What does the neuroscience of these artists say about art theory?
When it comes to a creative person’s brain, the answer seems straightforward. Artists have more cerebral cortexes than other humans. In some respects, this is because the artists have more brain, and in other respects, that’s because they’re smarter at visual perception.
You can think of the artists cortex as a small part of the larger human cerebral cortex. When you’re looking at a painting, visual processing is in the art part of the brain, and when it comes time to talk about art, it’s the parts of the brain that allow you to do that. People who have a particularly high degree of intelligence are usually also good artists—because they can recognize patterns quickly and pick up on other things.
Does the theory apply to other artistic pursuits?
There are some very interesting studies that look at the differences between artistic genius and artistic incompetence. There’s a literature on how to think about creative ability—how to evaluate it and how to apply it. One of the main ways is to recognize the talent as something that goes beyond IQ, which I think is a very good thing. Creativity really requires creativity.
Some people have this idea that it’s the inability to think creatively. I’m not sure that’s right, and I think that if you look at the research, you’ll find that creativity occurs at the crossroads between intelligence and creativity. It’s not about a person not having an easy time with a simple task for no discernable reason. It’s just being able to be able to imagine a series of things. Even a great mathematician can have a terrible day, and he’ll still have an idea. A great physicist might have a lousy day, and he’ll still come back with new ideas.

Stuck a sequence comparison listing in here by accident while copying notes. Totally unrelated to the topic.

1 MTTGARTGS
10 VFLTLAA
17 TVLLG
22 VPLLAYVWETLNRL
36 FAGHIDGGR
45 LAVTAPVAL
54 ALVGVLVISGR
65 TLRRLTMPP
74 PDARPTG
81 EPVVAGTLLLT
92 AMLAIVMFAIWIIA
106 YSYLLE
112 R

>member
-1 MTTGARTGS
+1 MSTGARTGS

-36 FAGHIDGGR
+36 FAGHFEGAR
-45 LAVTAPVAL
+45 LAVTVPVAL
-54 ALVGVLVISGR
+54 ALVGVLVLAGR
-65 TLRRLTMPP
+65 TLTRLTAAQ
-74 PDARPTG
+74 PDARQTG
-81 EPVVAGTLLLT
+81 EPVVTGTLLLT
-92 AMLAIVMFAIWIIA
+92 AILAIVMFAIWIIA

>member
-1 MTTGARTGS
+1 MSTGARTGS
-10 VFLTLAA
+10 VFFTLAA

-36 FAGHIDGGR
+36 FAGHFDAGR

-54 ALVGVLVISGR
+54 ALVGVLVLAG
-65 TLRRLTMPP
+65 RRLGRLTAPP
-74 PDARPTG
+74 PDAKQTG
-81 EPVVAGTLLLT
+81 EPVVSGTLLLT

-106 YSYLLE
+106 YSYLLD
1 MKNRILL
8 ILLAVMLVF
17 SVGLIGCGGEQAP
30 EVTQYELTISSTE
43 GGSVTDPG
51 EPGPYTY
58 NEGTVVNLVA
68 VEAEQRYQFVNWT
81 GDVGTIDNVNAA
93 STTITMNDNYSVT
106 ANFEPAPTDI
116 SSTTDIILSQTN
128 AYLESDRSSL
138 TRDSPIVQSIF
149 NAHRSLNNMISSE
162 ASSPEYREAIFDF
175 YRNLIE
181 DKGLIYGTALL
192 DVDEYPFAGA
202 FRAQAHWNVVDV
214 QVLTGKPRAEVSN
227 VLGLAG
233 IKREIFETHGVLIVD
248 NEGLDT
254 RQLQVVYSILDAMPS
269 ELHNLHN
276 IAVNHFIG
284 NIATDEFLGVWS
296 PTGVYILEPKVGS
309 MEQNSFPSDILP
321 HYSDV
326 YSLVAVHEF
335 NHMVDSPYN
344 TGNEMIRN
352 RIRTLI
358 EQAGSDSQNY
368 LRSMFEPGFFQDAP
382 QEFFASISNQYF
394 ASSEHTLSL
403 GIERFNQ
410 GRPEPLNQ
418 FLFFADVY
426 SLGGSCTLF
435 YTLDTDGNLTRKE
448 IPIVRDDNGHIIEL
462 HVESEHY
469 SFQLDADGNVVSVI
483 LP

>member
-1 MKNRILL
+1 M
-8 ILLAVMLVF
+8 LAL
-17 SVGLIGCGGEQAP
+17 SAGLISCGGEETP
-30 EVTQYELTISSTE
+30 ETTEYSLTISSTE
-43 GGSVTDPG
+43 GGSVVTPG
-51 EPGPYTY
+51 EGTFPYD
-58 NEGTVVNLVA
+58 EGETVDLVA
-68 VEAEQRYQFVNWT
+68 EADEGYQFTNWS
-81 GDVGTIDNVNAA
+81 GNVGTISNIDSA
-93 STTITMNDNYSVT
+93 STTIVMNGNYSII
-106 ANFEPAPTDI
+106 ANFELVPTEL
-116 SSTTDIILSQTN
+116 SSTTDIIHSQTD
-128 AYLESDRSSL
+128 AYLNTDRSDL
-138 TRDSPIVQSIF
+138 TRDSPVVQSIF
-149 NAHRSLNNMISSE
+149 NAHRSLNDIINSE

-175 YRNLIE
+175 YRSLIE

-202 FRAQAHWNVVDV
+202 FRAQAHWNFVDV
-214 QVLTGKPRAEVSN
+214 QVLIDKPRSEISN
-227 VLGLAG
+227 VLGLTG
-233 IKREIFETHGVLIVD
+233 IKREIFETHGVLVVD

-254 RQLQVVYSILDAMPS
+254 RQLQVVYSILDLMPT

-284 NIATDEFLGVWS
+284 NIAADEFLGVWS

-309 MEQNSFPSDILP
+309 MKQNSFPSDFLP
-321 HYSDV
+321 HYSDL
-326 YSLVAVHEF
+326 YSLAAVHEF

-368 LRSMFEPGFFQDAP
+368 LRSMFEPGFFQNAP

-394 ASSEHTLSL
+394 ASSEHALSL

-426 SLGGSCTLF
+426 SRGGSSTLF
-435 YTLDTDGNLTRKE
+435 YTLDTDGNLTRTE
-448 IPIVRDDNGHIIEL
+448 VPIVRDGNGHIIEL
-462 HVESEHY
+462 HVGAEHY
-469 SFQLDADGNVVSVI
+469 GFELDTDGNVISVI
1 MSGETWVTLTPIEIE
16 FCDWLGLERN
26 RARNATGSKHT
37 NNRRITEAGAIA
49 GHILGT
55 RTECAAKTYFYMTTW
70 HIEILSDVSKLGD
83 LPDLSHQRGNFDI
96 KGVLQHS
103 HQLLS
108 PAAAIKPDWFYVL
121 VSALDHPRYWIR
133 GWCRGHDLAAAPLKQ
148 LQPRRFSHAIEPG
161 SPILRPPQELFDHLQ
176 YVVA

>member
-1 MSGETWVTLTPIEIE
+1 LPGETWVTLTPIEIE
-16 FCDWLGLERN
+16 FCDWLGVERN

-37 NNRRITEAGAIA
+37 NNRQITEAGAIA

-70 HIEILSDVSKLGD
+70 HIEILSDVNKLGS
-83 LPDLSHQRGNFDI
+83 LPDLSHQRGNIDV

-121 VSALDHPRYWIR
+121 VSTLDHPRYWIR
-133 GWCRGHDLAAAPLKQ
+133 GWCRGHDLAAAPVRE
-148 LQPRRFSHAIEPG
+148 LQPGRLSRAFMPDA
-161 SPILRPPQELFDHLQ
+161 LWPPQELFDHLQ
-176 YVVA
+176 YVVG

Do other creative people, including rock stars, have the same talent for creativity?
In my research, I had a group of young musicians who were very well-compensated and well-known across the globe. I’m interested in the correlation between creative and professional achievement. What separates the professional musicians from the ordinary person with no musical talent? I think the answer is creativity. That’s the difference between the average musician and a top scientist who has a particular gift.
Do you find that people who are skilled at painting or musicians are less likely to be great composers or musicians, as opposed to composers who aren’t good at composing or singers with lots of talent?
The answer is
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